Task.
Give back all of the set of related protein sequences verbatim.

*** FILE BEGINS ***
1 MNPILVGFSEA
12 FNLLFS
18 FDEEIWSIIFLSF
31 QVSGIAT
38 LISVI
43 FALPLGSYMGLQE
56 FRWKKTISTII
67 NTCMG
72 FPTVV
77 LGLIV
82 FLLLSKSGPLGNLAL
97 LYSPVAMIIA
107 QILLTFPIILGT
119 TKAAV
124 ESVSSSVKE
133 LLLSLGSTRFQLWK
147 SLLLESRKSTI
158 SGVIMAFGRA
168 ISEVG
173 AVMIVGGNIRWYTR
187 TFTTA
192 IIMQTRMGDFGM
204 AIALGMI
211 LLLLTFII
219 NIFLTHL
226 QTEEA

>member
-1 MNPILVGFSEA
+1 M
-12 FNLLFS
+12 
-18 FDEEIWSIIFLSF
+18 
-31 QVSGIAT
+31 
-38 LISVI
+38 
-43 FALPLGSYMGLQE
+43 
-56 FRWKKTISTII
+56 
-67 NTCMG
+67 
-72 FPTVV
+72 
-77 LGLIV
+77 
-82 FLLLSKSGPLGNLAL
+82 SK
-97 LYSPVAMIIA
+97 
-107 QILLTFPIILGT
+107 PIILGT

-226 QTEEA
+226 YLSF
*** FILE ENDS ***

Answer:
1 MNPILVGFSEA
12 FNLLFS
18 FDEEIWSIIFLSF
31 QVSGIAT
38 LISVI
43 FALPLGSYMGLQE
56 FRWKKTISTII
67 NTCMG
72 FPTVV
77 LGLIV
82 FLLLSKSGPLGNLAL
97 LYSPVAMIIA
107 QILLTFPIILGT
119 TKAAV
124 ESVSSSVKE
133 LLLSLGSTRFQLWK
147 SLLLESRKSTI
158 SGVIMAFGRA
168 ISEVG
173 AVMIVGGNIRWYTR
187 TFTTA
192 IIMQTRMGDFGM
204 AIALGMI
211 LLLLTFII
219 NIFLTHL
226 QTEEA

>member
-1 MNPILVGFSEA
+1 M
-12 FNLLFS
+12 
-18 FDEEIWSIIFLSF
+18 
-31 QVSGIAT
+31 
-38 LISVI
+38 
-43 FALPLGSYMGLQE
+43 
-56 FRWKKTISTII
+56 
-67 NTCMG
+67 
-72 FPTVV
+72 
-77 LGLIV
+77 
-82 FLLLSKSGPLGNLAL
+82 SK
-97 LYSPVAMIIA
+97 
-107 QILLTFPIILGT
+107 PIILGT

-226 QTEEA
+226 YLSF